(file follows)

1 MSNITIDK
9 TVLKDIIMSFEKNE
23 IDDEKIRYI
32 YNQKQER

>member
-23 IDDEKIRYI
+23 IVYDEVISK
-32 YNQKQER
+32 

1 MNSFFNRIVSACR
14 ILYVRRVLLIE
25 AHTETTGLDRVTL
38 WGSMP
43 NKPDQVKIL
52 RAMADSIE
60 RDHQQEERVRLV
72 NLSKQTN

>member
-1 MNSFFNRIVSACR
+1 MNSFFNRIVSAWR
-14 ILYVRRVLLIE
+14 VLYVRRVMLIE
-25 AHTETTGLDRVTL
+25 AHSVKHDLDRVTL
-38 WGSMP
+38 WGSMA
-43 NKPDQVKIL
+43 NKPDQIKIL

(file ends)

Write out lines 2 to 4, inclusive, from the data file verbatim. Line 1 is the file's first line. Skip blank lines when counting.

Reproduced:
9 TVLKDIIMSFEKNE
23 IDDEKIRYI
32 YNQKQER